This bill requires the Municipal Court to appoint counsel in certain circumstances, including if a defendant is in custody or faces the possibility of custody for nonpayment of fines and fees.
Plaintiff, a 20 year old college student, was sentenced to jail because he was unable to pay a $206 statutory fine with $33 in court costs for throwing a cigarette butt out of his car window.
This report is the result of a collaborative research project from 20 community-based organizations that studied the costs of incarceration on families across 14 states.
Over the course of six months in 2014, the Michigan Supreme Court Ability to Pay workgroup examined the issue of ability to pay and published a report with tools, best practices, and recommendations for judges and court staff around nonpayment incarceration.
The complaint alleged that impoverished city residents were jailed solely because of their inability to pay court fines and fees from traffic and other municipal violations.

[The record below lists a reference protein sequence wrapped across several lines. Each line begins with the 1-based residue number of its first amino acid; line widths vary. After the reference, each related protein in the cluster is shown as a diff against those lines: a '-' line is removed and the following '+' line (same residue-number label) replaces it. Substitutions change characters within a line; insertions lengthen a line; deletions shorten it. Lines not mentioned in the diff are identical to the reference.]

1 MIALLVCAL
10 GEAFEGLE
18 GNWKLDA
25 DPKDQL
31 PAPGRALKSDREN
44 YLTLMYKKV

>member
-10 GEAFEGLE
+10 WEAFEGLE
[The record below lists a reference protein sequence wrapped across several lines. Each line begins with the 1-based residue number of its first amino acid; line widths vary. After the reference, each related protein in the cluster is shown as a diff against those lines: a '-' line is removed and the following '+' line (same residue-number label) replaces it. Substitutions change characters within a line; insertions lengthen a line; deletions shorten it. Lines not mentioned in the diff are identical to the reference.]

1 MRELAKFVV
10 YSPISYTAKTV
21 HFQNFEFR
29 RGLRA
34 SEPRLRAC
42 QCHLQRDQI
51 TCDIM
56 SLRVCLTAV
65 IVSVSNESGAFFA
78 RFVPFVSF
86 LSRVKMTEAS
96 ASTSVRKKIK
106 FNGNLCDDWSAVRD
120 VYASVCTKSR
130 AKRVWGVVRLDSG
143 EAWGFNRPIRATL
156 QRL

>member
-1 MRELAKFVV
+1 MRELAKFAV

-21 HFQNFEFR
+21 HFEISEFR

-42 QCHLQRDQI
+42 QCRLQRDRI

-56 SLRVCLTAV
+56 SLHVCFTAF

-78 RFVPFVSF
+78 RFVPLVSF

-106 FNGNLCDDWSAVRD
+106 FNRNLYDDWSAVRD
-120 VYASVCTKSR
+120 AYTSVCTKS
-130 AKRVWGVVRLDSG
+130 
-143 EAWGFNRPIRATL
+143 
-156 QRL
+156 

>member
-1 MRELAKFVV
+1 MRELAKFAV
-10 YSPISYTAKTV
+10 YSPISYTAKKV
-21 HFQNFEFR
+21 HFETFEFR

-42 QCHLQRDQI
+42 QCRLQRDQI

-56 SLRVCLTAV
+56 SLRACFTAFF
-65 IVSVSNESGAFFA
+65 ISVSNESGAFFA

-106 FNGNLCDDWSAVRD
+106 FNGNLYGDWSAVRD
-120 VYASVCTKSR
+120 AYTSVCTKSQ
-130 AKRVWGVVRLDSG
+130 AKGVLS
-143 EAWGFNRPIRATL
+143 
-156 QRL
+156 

Mr. Thompson was jailed for five days due to his inability to pay fines and fees. He was not informed of his right to request court-appointed counsel, and was ultimately not provided with counsel, nor a pre-deprivation indigency hearing prior to being jailed.
This study explains how the current lack of uniformity in funding of Alabama’s courts, even after the 1973 establishment of the Unified Judicial System (UJS), warrants a second wave of reform.
Unable to pay debt from traffic tickets, impoverished defendants were given the options of paying the debt immediately or sitting out their debt in jail at the rate of $50.00 a day. Those in jail were given the further option of performing janitorial services at the rate of $25.00 a day. No inquiry was made as to the defendant’s ability to pay.
Foster Cook’s report includes quantitative and qualitative survey results from 943 participants from 13 counties in Alabama. The report includes information about the collateral consequences of increased court costs on incarcerated people in Alabama, including harsh penalties for nonpayment and the phenomenon of defendants turning to crime as a funding source to pay their fines and fees.
The SPLC filed a lawsuit challenging Cleveland’s and Watts’ incarceration as a violation of the due process and equal protection clauses of the U.S. Constitution and the state constitution.